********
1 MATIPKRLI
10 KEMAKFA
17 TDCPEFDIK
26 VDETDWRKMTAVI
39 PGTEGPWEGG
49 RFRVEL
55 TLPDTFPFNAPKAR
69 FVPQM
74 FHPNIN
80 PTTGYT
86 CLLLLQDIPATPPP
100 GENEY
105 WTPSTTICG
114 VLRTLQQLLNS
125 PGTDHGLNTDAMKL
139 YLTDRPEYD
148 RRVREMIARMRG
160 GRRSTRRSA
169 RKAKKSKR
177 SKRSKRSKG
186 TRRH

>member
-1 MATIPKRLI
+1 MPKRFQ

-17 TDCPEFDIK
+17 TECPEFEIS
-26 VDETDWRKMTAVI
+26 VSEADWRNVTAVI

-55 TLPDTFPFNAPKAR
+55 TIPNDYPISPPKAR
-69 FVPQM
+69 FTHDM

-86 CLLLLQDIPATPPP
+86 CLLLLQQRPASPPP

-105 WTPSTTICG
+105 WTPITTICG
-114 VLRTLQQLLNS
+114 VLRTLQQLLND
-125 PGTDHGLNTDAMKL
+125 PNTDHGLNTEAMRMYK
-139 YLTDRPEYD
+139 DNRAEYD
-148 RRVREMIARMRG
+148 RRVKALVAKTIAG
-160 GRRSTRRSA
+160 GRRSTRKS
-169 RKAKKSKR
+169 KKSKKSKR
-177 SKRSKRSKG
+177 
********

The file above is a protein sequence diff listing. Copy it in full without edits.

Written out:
1 MATIPKRLI
10 KEMAKFA
17 TDCPEFDIK
26 VDETDWRKMTAVI
39 PGTEGPWEGG
49 RFRVEL
55 TLPDTFPFNAPKAR
69 FVPQM
74 FHPNIN
80 PTTGYT
86 CLLLLQDIPATPPP
100 GENEY
105 WTPSTTICG
114 VLRTLQQLLNS
125 PGTDHGLNTDAMKL
139 YLTDRPEYD
148 RRVREMIARMRG
160 GRRSTRRSA
169 RKAKKSKR
177 SKRSKRSKG
186 TRRH

>member
-1 MATIPKRLI
+1 MPKRFQ

-17 TDCPEFDIK
+17 TECPEFEIS
-26 VDETDWRKMTAVI
+26 VSEADWRNVTAVI

-55 TLPDTFPFNAPKAR
+55 TIPNDYPISPPKAR
-69 FVPQM
+69 FTHDM

-86 CLLLLQDIPATPPP
+86 CLLLLQQRPASPPP

-105 WTPSTTICG
+105 WTPITTICG
-114 VLRTLQQLLNS
+114 VLRTLQQLLND
-125 PGTDHGLNTDAMKL
+125 PNTDHGLNTEAMRMYK
-139 YLTDRPEYD
+139 DNRAEYD
-148 RRVREMIARMRG
+148 RRVKALVAKTIAG
-160 GRRSTRRSA
+160 GRRSTRKS
-169 RKAKKSKR
+169 KKSKKSKR
-177 SKRSKRSKG
+177 